Although a pastry food blog is not the most likely place to find a discussion on bike racing the French, being the French, have managed to combine two of their great passions, cycling and patisserie, by creating the Paris-Brest gateau. The gateau was created in 1891 to celebrate the 1200km cycle race that went from Paris to Brest and then back to Paris! The event is no longer a professional race, but is still held every four years for amateurs to test their endurance. I am hoping at the end they get to reward themselves with this scrumptious dessert – they deserve it.

So, I think July is the perfect time for me to knock off another item from my Paris Postcard Challenge with the Paris Brest gateau. This gateau is a beautiful choux pastry filled with a custardy filling, topped with flaked almonds and dusted with icing sugar. For my twist on this French classic, I have made a diplomat cream flavoured with vanilla bean and pear liqueur. The pear flavour is subtle, but oh so delicious.

Recipe

Makes 12.

Method

Make the crème patissiere for the diplomat cream, place in the fridge to cool completely while you make the choux pastry.

Preheat oven to 200°C.

Make choux pastry. Pipe round circles on a tray lined with baking paper. Allow room for the pastry to expand, the finished product should have a hole in the centre, if you make the circle too small the hole will disappear. I use a n0.9 star nozzle.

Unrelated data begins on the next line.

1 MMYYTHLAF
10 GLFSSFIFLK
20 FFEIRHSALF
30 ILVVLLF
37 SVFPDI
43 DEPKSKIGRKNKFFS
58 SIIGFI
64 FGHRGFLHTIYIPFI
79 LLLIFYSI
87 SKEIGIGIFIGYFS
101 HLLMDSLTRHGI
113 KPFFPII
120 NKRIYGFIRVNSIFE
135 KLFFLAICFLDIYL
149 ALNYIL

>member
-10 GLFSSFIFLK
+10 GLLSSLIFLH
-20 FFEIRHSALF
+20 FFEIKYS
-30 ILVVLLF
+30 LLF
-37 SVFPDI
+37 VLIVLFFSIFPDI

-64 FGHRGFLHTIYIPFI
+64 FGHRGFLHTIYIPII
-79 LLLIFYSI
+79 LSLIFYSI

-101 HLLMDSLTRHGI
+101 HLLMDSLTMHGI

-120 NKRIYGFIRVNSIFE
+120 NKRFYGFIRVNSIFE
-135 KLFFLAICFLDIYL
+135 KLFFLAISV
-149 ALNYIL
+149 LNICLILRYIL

Sprinkle almond flakes on top of the pastries.

Bake pastries for 10-15min or until they have risen and have started to colour.

Turn down the oven to 170°C and bake for a further 15-20 minutes. You need to watch the pastries carefully as the almonds will burn if you leave them too long. I turn my trays at the 10 minute mark to make sure they cook evenly. Once pastries are cooked remove from oven and place on a wire rack to cool completely.

Take the crème patissiere out of the fridge and use it to make the diplomat cream. Remember to add the pear liqueur. Place in the fridge for approx. 30 minutes.

Cut the pastries in half and use a teaspoon to scoop out any soft dough that may be inside. You only need to have the shell of the pastry.

Fill a piping bag with diplomat cream and use a n0.9 star nozzle to pipe swirls in the bottom half of pastry shell. Place the pastry tops on to the cream and dust with icing sugar.

Voila!

Now put on your lycra and cycle a long way because you will certainly eat more than one of these at a sitting!